Thou hast said in thy heart, I will ascend into the heavens, I will exalt my throne above the stars of God, and I will sit on the mount of meeting, on the sides of the north (Isa. 14:13). This, too, is said of Babylon, which is here called "Lucifer," and of the lust of its profane love of ruling over all things of heaven. But what is meant in particular by "exalting the throne above the stars of God, and sitting on the mount of meeting and on the sides of the north," will be told in what follows, where Babylon will be treated of; here also "to sit" signifies to be, and has respect to dominion. [13] In Ezekiel:

All the princes of the sea shall come down from their thrones, they shall sit upon the earth (Ezek. 26:16). This is said of Tyre, which signifies the church in respect to the knowledges of truth, but here of the church vastated, in which these knowledges are then falsified; therefore "all the princes of the sea shall come down from their thrones" signifies that the knowledges of truth shall reign no more with the men of that church, for all sovereignty belongs to Divine truth; "to come down from thrones" signifies from governing, and thus to cease to rule, and "princes of the sea" mean the knowledges of truth, and those who are in them. "They shall sit upon the earth" signifies that they will be in falsifications, thus in falsities; "upon thrones" signifies to be in the truths of heaven, but "to sit upon the earth" signifies to be in falsities, since under the lands in the spiritual world are the hells, from which evils and falsities are continually exhaling. [14] "To sit" has a like signification in the following passages. In Luke:

Who sit in darkness and in the shadow of death (Luke 1:79). In Isaiah:

To open the blind eyes, to lead him that is bound out of prison, and them that sit in darkness out of the prison house (Isa. 42:7). In Jeremiah:

I sat not in the council of mockers, and I rejoiced; I sat solitary because of Thy hand, for thou hast filled me with indignation (Jer. 15:17). In David:

I have not sat with men of vanity, nor have I gone in with the hidden (Ps. 26:4). In Luke:

That day shall come as a snare upon all that sit upon the face of the whole earth (Luke 21:35). Since "to sit" signifies to be, and also to continue in one state and pertains to the will, it is said in David:

O Jehovah, Thou hast searched me and known me; Thou knowest my sitting and my rising, Thou understandest my thought afar off (Ps. 139:1, 2). "To know his sitting" has reference to the being [esse] of one's life, which is the will, "rising" has reference to intention therefrom; and as thought follows from the intention of the will it is added, "Thou understandest my thought afar off." [15] In Micah:

Then shall he stand and feed in the name* of Jehovah; and they shall sit, for now shall he increase unto the ends of the earth (Mic. 5:4). This is said of the Lord and of the doctrine of Divine truth from Him, which is meant by "Then shall he stand and feed in the name of Jehovah;" that men of the church will be in that doctrine is signified by "they shall sit;" and that the doctrine of Divine truth will endure to eternity is signified by "he shall increase unto the ends of the earth." [16] Likewise in Isaiah:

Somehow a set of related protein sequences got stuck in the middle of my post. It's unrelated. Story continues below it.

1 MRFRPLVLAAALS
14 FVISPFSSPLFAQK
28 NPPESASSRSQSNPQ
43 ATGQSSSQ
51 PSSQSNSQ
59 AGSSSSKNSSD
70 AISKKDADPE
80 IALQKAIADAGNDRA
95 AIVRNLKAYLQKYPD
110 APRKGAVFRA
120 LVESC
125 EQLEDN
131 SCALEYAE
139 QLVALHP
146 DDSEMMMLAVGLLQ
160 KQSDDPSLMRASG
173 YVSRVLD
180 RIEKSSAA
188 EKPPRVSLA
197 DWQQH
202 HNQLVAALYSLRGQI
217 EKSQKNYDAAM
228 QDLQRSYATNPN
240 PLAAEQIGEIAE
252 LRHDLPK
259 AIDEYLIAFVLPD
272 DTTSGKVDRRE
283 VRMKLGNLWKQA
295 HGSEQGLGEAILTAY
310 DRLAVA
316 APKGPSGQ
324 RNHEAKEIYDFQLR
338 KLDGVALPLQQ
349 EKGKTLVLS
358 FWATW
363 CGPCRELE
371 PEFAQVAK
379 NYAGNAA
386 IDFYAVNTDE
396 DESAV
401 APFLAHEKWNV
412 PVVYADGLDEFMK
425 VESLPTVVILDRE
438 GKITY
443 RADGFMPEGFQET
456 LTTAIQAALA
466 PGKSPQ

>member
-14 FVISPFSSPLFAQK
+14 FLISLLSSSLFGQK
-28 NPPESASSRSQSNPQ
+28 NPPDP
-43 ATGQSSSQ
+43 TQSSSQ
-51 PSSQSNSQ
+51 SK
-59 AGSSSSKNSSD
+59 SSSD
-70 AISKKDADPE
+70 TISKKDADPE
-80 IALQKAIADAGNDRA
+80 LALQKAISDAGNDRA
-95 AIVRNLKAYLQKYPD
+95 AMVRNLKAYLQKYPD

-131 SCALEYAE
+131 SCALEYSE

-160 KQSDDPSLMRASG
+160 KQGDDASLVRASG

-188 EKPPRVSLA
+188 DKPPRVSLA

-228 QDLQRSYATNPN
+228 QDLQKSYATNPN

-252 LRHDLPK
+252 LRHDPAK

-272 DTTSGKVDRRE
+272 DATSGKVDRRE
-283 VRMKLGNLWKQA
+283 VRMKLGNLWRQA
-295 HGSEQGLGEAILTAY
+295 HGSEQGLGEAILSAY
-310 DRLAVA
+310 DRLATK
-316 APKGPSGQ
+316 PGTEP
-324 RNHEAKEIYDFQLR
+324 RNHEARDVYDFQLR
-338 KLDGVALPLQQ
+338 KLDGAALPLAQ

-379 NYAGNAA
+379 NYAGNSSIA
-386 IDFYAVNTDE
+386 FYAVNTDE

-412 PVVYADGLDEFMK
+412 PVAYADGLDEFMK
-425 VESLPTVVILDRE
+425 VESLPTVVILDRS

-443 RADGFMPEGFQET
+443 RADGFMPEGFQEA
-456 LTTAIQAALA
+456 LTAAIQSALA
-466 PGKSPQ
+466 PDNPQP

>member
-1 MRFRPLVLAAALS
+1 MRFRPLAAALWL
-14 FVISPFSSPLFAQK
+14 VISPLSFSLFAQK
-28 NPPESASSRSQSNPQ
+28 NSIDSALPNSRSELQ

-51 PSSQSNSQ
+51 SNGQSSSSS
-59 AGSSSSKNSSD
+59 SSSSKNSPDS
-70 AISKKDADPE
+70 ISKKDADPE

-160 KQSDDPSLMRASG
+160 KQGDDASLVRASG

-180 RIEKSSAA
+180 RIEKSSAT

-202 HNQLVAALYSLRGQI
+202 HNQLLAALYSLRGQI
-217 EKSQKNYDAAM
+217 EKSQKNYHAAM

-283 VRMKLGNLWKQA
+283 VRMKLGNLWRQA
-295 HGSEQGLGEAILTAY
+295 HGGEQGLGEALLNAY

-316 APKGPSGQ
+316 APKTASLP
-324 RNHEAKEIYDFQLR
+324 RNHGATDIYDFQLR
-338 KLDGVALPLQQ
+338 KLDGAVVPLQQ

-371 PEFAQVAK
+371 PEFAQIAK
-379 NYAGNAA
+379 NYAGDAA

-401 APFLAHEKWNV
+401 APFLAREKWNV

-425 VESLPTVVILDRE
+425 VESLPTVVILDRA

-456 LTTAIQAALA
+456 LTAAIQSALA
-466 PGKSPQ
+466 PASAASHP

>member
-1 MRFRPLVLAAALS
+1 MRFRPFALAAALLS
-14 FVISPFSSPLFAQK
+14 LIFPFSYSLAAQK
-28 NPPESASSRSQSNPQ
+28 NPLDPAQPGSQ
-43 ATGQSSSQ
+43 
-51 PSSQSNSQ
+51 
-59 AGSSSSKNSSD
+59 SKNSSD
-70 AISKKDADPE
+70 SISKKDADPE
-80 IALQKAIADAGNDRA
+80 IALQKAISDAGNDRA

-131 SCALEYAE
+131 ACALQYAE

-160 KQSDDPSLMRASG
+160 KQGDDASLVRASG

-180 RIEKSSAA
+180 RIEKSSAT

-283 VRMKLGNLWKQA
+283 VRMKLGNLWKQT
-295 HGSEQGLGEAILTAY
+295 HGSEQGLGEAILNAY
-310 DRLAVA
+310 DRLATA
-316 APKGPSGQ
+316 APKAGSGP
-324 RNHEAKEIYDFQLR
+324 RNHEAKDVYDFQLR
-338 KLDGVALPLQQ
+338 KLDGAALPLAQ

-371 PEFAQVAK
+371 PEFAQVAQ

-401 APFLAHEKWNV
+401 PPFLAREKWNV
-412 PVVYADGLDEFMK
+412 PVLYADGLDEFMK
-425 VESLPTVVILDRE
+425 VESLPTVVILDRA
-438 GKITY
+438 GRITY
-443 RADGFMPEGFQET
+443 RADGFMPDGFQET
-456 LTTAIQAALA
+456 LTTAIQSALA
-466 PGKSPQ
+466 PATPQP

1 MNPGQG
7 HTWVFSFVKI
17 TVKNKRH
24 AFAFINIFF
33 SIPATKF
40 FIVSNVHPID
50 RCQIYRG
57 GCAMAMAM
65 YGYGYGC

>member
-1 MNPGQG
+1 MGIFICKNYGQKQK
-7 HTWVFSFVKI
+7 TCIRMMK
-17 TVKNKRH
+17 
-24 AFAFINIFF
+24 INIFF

Shake thyself from the dust; arise, sit, O Jerusalem; loose thyself from the bands of thy neck, O captive daughter of Zion (Isa. 52:2). This is said of the establishment of a New Church by the Lord; that church with its doctrine is here signified by "Jerusalem" and "the daughter of Zion;" to reject falsities and evils and to be in truths and goods is signified by "shaking herself from the dust, arising, and sitting," also by "loose the bands of the neck, O captive daughter of Zion," "bands of the neck" signifying falsities that prevent the entrance of truths. [17] That "to sit" is an expression significative of the being and permanence of state of a thing and of life, can be seen from those passages in the Word where the expressions "to sit before Jehovah," "to stand before Him," and "to sit** before Him" are used. "To sit before Jehovah" means to be with Him, thus to will and to act from Him; "to stand before Him" means to have regard for and to understand what He wills; and "to walk before Him" means to live according to His precepts, thus from Him. As such things are involved in "to sit," therefore the corresponding word in Hebrew means to remain and to dwell. [18] Because of this signification of "to sit":

An angel of the Lord was seen sitting upon the stone which he had rolled away from the entrance to the tomb (Matt. 28:2). also:

Angels were seen in the tomb, sitting one at the head, and the other at the feet (John 20:12; Mark 16:5). These things seen were representative of the Lord's glorification, and of introduction into heaven by Him; for the "stone" that was placed before the sepulcher, and that was rolled away by the angel, signifies Divine truth, thus the Word, which was closed up by the Jews, but opened by the Lord. (That "stone" signifies truth, and in the highest sense, Divine truth, may be seen above, n. 417,*** and in the work on Heaven and Hell, n. 534.) And as a "sepulcher," and preeminently the sepulcher where the Lord was, signifies in the spiritual sense resurrection and also regeneration, and "angels" signify in the Word Divine truth, therefore angels were seen sitting one at the head and the other at the feet; "the angel at the head" signifying Divine truth in things first, and "the angel at the feet" Divine truth in ultimates, both proceeding from the Lord; and when Divine truth is received regeneration is effected, and there is resurrection. (That "to be buried," "burial," and "sepulcher," signify regeneration and resurrection, may be seen above, n. 659; and that "angels" signify in the highest sense the Lord in respect to Divine truth, and in a relative sense the recipients of Divine truth, and thus in an abstract sense, Divine truths from the Lord, see above, n. 130, 200, 302.) Again, the expression "they sat before Jehovah" is used when there was great joy; they were also said "to sit" when there was great mourning, and for the reason that "to sit" has reference to the being [esse] of man, which belongs to his will and love. (That they wept and sat before Jehovah see Judg. 20:26; 21:2.) * The Hebrew has "strength," as also found in AE 482; AC 5201, 9422. ** The Latin has here "sit," probably for "walk," as this is found immediately below. *** The Latin for "above, n. 417," etc., has "Heaven and hell, 417,534."